Gr 6–9—Bemis's debut novel presents a unique way of creating fantasy by drawing on the themes and archetypes of Southern folklore and American legend. In place of knights and dragons are hoodoo conjurers, pirate queens, and sirens. Twelve-year-old orphan Ray Cobb has a lodestone his father gave him that is pulling him to the South from rural Maine. He jumps from an orphan train and connects with the Ballyhoo, a train that houses a medicine show with a blind sharpshooter, a snake dancer, a fire-eater, and a sword swallower. Ray learns that his father was (and perhaps still is) Li'l Bill, a Rambler who helped John Henry win the competition with the steam engine. Ramblers, like knights of old, are protectors. Their evil adversary, known as the Gog, is a captain of industry—a cold and calculating champion of the machine who desires dominion. The medicine show is hiding the last of the mythical Swamp Sirens from him as he wants her for her ability to lure people so he can feed his evil machine with ruined souls. As the Gog rebuilds an even more monstrous machine than the one John Henry destroyed, a new generation of Rambler heroes, including Ray, takes up the fight of defending the wilderness. While Bemis's setup is fascinating, the novel is as overblown as any tall tale. The convoluted plot is difficult to unravel, and the connection with John Henry and his hammer not clear for the better part of the book.—Connie Tyrrell Burns, Mahoney Middle School, South Portland, ME
What's a brother to do? It occurs to 12-year-old Ray that his younger sister will have a better chance at adoption if he disappears from the orphan train that is taking them to good homes. All he takes is the special stone left by his father. Ray connects with a traveling medicine show, where, despite the many strange personalities, he feels at home. It is after leaving them that he discovers possible links between some in the show, his father's disappearance and a force of evil seeking dominance. Set in the period after the Civil War, this first in a series provides a compelling fantasy using the tall tales of the American South and frontier. The early parts of the novel move slowly as all of the characters-including John Henry's son-and their connections are introduced. However, as Ray becomes more determined to stop the man he thinks killed his father, the pace accelerates. Bemis successfully manages the large cast and achieves a balance between the tenor of the historical period and the tall-tale tone of the story. (Fantasy. 10-14)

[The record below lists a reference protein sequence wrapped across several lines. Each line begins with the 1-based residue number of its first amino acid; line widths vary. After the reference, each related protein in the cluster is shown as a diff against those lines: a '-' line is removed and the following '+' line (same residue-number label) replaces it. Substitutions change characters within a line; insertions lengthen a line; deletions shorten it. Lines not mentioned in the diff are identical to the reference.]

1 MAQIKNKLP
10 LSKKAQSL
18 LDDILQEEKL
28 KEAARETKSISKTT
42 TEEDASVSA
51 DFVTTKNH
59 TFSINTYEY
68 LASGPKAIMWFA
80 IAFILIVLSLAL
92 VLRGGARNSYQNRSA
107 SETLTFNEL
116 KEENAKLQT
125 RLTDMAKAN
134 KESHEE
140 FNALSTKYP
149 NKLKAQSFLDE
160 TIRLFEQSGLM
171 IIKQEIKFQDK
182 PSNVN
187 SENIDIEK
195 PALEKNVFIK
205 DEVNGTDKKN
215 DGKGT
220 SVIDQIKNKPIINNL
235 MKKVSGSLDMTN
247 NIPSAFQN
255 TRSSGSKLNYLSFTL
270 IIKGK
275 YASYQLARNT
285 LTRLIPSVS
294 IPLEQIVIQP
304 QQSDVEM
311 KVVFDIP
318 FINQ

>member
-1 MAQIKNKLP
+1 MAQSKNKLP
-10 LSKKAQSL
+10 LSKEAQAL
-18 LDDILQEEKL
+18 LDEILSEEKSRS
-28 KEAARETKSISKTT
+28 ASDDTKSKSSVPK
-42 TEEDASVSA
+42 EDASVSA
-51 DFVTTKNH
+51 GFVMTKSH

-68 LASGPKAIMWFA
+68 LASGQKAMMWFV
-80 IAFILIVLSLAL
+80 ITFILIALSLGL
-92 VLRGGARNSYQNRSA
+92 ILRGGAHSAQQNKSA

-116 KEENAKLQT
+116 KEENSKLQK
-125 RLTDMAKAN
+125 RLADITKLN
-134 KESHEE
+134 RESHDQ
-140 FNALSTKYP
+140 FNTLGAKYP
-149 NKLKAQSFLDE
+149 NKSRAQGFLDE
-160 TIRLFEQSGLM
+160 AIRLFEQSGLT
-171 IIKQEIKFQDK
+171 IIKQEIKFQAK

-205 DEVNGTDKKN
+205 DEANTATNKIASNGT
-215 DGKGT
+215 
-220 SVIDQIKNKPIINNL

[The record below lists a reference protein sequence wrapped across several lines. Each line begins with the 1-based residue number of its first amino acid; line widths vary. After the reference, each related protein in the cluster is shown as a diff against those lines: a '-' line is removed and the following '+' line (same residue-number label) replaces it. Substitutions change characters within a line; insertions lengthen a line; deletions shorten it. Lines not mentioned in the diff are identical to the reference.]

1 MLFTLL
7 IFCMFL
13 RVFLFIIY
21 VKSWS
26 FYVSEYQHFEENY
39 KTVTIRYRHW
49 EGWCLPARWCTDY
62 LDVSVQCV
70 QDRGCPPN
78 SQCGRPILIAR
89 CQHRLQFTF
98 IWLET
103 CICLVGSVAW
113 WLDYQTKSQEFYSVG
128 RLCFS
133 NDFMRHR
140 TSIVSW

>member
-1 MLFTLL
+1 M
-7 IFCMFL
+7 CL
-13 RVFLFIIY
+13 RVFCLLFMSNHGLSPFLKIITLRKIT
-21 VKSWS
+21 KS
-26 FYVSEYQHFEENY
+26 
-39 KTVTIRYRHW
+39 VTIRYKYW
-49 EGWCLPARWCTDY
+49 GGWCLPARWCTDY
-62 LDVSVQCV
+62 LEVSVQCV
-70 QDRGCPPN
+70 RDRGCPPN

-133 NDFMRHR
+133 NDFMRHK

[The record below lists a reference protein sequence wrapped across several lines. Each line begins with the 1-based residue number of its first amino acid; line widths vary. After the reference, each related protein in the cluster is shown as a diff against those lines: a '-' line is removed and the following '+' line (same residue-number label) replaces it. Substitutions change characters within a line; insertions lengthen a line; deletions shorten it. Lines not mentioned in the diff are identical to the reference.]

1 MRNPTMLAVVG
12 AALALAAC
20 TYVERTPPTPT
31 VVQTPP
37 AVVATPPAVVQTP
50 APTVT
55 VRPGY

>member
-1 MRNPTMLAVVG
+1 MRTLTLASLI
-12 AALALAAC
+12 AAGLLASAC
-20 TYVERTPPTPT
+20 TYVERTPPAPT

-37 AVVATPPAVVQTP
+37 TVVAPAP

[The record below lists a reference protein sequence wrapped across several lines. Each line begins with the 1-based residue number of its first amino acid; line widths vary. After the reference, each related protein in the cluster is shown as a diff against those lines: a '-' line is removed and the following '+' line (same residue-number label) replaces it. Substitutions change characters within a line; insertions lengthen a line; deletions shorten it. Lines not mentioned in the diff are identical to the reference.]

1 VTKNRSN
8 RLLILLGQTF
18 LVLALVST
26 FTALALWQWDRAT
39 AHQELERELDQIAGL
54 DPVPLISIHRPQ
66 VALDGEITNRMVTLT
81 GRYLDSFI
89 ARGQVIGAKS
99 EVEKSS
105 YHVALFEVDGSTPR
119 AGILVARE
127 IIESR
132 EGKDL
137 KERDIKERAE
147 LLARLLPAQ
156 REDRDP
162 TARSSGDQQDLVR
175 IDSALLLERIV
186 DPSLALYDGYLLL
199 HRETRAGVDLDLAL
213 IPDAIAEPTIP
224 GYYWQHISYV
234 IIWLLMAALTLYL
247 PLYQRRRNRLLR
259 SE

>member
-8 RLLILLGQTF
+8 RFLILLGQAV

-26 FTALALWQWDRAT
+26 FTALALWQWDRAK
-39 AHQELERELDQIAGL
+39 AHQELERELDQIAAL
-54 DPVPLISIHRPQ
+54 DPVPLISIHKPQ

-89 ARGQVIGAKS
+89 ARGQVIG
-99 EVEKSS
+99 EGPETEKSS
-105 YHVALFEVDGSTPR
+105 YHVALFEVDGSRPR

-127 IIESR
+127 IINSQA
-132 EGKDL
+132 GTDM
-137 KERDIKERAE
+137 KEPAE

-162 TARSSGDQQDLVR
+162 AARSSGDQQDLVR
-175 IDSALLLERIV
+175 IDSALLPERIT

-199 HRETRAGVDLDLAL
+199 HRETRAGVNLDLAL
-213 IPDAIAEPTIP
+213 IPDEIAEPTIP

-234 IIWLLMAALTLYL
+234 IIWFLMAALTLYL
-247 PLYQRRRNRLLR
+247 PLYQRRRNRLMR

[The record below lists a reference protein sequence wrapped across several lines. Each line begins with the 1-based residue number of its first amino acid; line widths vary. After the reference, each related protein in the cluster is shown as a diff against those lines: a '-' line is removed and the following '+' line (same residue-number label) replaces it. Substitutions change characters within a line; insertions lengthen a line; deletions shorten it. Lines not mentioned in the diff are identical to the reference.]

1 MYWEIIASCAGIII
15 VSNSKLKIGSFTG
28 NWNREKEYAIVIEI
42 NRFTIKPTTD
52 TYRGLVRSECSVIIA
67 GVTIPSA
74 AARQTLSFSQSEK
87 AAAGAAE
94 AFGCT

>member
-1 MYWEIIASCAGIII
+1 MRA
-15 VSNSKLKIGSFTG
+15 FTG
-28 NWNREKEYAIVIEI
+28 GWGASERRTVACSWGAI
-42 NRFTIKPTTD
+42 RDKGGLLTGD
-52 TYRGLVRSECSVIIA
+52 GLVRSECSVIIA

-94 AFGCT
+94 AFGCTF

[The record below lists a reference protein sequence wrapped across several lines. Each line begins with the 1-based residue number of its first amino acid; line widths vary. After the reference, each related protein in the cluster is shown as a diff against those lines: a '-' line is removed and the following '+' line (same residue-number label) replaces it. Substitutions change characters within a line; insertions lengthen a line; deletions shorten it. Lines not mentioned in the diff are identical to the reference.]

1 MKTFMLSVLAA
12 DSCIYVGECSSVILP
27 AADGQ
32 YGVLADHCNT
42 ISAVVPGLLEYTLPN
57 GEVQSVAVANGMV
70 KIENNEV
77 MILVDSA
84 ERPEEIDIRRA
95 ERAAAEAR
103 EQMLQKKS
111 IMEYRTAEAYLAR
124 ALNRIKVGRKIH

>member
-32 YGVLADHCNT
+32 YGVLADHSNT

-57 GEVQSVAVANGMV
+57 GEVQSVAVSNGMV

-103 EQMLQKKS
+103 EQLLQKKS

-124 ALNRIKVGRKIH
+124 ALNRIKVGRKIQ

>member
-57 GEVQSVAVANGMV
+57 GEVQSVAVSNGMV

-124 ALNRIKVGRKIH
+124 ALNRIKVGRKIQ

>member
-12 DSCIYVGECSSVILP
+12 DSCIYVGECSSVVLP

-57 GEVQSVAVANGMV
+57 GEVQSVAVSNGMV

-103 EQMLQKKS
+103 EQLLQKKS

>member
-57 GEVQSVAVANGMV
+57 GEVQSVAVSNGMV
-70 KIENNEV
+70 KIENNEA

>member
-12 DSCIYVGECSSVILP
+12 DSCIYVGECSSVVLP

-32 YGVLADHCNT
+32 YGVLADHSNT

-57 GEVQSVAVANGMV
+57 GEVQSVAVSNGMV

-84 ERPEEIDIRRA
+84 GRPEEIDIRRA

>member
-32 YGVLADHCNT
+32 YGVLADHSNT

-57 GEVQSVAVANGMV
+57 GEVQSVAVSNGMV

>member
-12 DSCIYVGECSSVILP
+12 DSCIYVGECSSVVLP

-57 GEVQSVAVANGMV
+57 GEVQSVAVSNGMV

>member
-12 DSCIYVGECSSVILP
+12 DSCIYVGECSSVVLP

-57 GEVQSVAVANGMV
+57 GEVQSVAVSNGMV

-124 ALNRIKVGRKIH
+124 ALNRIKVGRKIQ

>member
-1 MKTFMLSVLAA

Bemis, in his debut novel, first in the Clockwork Dark series, attempts to spin classic American tall tales into an epic historical adventure, but undercuts the solid setting and action sequences with some poor character choices and predictable twists. Ray, an orphan being taken south for adoption, jumps the train, thinking his sister will have a better chance of finding a family without him. His adventures in the wilderness bring him to a medicine show traveling on a train called the Ballyhoo. The assorted members of the show have unusual powers, and as Ray talks to them, he learns about the heroic Ramblers and their fight against the mysterious Gog. Encounters with pirates, a siren and a fearsome mechanical beast called the Hoarhound all enliven the book, and the climactic battle is engrossing and well-choreographed, but there's little new in the story itself. Every twist—from the inevitable betrayal to the revelation of the Gog's identity to the heroic sacrifice—is telegraphed, and along with some awkward racial stereotypes, the action sequences are not enough to sustain the story. Ages 9—12. (Aug.)
From the Publisher
Tom Angleberger, author of The Strange Case of Origami Yoda:
"A rigorous adventure set in our own country’s folkloric past, when the sons of John Henry and Little Bill fought a desperate, fantastical battle for the soul of America. A series which any self-respecting middle school book nerd would wolf down eagerly."
"This is one of the best books I ever read! There are many twists and turns throughout the novel that kept me on the edge of my seat. Once I started I couldn't put it down until I was finished."
Read an Excerpt
He was being hunted.
The man sank to his knees in black water. The night air pulsed with the reverberations of a multitude of insects, punctuated by bullfrog croaks and the occasional splash of something leaving the muddy banks for the safety of the swamp water.
Before him, two others struggled through the marsh.
“Go!” he cried. Dragging his legs through the muck, he pulled himself up on cypress knees to the slippery embankment. Free of the mire, he ran. The palmettos and spiny bracken tore his trousers as he ripped away low-hanging limbs and spirals of Spanish moss.
Some distance behind, a hound bayed.
The other two stopped before a large pond. One was a girl with wide eyes, as fierce as lightning flashes. Scratches crisscrossed her pale arms, and a gash on her cheek bled freely. Her lips trembled. By her side stood a man with long dark hair streaked with silver; it fell about his face and covered his eyes. He held the girl’s arm with one hand.